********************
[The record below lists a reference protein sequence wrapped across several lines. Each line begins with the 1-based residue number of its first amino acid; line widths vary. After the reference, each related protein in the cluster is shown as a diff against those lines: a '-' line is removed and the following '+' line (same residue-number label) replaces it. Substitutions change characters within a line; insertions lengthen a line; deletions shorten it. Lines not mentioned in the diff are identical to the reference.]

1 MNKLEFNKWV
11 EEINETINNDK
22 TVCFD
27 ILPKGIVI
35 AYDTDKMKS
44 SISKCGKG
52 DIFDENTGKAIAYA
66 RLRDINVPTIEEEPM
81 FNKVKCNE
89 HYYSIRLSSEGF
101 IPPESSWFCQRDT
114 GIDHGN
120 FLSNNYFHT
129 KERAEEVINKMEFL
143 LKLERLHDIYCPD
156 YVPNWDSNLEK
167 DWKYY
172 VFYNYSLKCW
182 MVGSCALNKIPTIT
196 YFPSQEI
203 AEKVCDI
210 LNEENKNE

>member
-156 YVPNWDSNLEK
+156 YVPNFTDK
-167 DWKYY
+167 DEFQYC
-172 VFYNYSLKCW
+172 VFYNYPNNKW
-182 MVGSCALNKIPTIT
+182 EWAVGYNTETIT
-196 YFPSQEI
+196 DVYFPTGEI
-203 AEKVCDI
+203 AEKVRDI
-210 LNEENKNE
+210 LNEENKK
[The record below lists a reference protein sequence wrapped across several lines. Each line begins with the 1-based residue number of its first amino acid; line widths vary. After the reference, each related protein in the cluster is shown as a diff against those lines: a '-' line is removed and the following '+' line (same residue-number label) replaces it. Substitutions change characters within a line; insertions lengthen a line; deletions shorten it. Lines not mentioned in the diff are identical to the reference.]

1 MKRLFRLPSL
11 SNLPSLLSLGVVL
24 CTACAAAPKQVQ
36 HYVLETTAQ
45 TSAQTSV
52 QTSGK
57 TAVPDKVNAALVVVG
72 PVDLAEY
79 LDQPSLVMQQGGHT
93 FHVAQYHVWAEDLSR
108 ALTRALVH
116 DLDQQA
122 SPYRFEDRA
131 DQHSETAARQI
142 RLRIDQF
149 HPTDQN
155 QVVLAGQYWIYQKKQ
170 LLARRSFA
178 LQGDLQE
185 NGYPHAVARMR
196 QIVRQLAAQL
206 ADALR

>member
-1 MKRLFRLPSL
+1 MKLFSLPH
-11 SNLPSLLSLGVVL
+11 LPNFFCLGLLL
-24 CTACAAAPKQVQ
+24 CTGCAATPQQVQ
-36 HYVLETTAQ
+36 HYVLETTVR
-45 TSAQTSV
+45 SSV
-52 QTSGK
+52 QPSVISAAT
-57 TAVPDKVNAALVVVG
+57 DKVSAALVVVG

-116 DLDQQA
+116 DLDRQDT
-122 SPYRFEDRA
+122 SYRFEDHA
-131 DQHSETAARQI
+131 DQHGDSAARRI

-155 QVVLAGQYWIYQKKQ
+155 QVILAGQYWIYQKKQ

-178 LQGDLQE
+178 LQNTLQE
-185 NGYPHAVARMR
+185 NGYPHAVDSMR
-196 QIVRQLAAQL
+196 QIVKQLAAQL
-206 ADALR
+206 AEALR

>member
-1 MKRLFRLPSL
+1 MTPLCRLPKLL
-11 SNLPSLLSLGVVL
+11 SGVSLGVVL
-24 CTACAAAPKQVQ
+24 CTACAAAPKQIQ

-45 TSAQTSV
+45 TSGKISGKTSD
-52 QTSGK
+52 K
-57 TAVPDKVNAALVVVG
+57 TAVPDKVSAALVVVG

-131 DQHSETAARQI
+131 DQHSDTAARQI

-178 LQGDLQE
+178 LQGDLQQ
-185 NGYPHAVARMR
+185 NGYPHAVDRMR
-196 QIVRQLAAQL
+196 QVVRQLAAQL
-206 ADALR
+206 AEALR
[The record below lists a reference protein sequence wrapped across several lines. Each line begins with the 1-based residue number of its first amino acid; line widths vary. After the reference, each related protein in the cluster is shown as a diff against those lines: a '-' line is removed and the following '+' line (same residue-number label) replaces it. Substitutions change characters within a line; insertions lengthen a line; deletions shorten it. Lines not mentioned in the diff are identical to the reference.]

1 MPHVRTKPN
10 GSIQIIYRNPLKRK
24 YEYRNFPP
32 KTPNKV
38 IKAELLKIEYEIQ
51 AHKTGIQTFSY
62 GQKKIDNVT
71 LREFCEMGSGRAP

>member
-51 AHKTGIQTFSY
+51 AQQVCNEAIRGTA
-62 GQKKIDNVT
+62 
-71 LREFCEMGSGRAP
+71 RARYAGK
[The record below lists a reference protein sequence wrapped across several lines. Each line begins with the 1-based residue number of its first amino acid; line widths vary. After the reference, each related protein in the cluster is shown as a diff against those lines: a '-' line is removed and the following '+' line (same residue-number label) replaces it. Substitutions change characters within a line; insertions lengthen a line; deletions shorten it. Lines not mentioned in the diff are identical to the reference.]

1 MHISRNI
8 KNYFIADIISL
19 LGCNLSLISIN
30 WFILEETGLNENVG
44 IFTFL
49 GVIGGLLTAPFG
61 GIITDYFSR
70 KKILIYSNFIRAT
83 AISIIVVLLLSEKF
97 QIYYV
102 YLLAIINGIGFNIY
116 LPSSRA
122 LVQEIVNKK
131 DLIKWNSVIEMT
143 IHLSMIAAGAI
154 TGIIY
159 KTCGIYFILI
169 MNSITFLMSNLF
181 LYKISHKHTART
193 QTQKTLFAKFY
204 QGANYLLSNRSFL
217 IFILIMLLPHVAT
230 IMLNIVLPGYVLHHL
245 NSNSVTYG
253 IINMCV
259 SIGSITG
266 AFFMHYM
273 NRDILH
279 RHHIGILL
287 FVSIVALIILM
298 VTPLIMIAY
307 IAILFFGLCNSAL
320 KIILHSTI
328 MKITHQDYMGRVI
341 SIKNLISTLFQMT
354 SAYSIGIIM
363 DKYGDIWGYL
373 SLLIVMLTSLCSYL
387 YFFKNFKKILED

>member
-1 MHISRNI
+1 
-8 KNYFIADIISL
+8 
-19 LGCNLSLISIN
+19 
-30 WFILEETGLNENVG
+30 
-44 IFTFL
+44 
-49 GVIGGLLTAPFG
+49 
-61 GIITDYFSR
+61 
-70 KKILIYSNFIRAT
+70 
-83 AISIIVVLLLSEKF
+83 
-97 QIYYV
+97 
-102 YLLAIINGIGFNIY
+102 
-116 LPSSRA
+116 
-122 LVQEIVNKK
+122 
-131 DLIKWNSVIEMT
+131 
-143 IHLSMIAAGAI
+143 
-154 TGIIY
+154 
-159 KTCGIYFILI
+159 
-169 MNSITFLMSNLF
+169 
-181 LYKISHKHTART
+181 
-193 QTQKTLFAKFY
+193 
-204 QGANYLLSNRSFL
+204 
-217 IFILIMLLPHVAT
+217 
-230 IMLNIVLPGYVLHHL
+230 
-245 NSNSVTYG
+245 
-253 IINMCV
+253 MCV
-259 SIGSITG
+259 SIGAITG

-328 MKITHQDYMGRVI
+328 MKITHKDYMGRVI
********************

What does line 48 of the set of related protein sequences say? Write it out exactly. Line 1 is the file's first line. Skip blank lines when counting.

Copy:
79 LDQPSLVMQQGGHT